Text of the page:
AKC Double Seminar: Small things, big impact: Small noncoding RNAs in human (patho)physiology

Associate Professor Yaël Nossent

August Krogh Club Double Seminar

14:00-14:45: Louise Torp Dalgaard: "Circulating and cellular microRNAs involved in metabolic disease”.
14:45-15:30: Yaël Nossent: ”The epitranscriptome; Small noncoding RNAs and their modifications in cardiovascular health and disease”.
15:30-16:30: Post seminar servings and socializing.

The epitranscriptome; Small noncoding RNAs and their modifications in cardiovascular health and disease

Associate Professor Yaël Nossent, Department of Nutrition, Exercise and Sports, University of Copenhagen, Copenhagen, Denmark.

Abstract / Research Profile

I am a molecular biologist with a particular interest in the role of noncoding RNAs in the cardiovascular system. After completing my postdoc research at the University of Copenhagen and the University of Southern Denmark in Odense (DK), I moved to Leiden (NL) where I started a new research line on microRNAs in vascular remodeling.

My group was the first to describe a key role for microRNAs of the DLK1-DIO3 locus in vascular remodeling; in angiogenesis and arteriogenesis, but also in atherosclerosis, restenosis, and in arterial aneurysms. The DLK1-DIO3 locus also encodes other types of small noncoding RNAs however, including long noncoding RNAs (lncRNAs) and small nucleolar RNAs (snoRNAs). I am interested in how all these different RNAs influence the function of our blood vessels, during both health and disease.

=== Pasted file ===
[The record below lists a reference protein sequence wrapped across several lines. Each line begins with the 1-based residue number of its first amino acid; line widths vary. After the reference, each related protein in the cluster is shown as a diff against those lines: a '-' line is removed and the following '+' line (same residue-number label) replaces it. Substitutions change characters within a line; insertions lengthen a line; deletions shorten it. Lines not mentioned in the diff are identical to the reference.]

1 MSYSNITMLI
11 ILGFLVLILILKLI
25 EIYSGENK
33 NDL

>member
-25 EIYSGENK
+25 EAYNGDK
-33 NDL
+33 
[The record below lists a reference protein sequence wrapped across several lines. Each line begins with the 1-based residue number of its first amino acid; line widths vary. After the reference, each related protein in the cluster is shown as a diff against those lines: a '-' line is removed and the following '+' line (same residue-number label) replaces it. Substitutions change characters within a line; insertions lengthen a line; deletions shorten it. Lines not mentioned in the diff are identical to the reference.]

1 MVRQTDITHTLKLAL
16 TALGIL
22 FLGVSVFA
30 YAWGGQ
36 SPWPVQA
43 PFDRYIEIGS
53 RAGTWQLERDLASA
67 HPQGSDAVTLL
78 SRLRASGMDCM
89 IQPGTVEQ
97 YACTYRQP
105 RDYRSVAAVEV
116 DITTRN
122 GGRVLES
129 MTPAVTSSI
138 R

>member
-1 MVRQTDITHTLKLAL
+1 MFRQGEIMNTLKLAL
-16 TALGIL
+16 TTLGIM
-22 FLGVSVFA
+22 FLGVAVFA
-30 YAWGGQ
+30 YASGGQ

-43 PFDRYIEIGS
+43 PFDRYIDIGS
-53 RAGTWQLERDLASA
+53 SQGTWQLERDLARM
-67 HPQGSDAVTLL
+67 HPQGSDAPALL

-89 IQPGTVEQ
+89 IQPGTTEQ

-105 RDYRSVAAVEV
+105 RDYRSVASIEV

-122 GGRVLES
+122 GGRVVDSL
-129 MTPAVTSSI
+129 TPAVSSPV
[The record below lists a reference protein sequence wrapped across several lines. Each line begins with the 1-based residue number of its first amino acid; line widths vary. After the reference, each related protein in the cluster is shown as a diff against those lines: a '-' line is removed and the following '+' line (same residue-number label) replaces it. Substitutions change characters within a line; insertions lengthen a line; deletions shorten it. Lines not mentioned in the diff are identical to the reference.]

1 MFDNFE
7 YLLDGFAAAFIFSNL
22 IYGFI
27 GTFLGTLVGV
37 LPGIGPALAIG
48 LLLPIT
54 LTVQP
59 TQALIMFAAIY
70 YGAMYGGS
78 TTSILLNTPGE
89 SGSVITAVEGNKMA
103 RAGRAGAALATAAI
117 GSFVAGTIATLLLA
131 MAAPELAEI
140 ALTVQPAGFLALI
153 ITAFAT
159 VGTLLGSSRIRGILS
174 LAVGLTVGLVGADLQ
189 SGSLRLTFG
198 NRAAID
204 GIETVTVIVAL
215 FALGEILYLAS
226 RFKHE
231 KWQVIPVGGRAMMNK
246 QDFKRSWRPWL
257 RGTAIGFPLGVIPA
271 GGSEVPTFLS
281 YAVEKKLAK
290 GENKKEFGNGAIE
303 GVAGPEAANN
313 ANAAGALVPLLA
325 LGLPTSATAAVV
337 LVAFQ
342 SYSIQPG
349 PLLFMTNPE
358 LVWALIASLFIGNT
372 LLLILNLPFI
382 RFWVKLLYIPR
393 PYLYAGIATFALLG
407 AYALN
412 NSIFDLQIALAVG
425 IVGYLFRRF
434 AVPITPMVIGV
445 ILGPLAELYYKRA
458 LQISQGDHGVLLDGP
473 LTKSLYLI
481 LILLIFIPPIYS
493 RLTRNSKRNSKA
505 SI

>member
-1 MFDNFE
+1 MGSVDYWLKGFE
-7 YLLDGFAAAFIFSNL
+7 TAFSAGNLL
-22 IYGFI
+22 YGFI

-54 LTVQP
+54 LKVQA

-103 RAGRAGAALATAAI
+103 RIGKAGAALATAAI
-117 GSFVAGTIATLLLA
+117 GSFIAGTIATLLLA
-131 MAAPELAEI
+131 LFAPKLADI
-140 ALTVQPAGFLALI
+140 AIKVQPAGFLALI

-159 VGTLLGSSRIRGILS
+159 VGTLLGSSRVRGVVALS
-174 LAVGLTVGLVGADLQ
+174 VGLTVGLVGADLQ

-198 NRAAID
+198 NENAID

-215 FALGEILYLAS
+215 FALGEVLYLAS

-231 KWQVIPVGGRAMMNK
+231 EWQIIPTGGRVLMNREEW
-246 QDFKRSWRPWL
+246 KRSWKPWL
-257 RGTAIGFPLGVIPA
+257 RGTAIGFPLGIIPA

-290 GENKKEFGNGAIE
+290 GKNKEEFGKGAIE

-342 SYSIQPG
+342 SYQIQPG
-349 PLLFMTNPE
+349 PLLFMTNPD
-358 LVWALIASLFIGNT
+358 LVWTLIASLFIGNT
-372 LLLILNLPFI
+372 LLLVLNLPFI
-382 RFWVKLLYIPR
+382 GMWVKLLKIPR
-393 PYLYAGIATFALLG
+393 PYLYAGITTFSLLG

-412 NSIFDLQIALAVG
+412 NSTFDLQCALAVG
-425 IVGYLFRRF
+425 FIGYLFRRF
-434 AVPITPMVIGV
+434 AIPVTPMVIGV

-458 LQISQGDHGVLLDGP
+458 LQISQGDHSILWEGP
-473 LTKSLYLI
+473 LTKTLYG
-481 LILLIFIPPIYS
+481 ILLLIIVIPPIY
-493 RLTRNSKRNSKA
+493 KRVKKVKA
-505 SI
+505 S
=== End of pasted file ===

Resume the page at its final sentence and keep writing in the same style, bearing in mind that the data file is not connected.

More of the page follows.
However, RNA transcripts are not finished products. All RNAs undergo modifications, adding an important layer of regulation that can either (de-)stabilize an RNA, or even change its function. Strikingly, DLK1-DIO3 RNAs are among the most heavily modified RNAs, which affects their function in the cardiovascular system.

Modifications of RNAs in our bodies are directly affected by negative stimuli, such as stress or disease, but also for example by positive stimuli such as exercise. I recently moved to Copenhagen, where I aim to investigate how we can use exercise to optimize RNA modification profiles to lower the risk of cardiovascular events, such as acute stroke, in women of all ages.





Auditorium 1, August Krogh Building, Universitetsparken 13, DK-2100 Copenhagen


Participation is free, but please register here.

For PhD students

PhD students participating in August Krogh seminars receive 0,2 ECTS per seminar


Kate Aiko Wickham, kawi@nexs.ku.dk 

Jens Frey Halling, jefh@nexs.ku.dk

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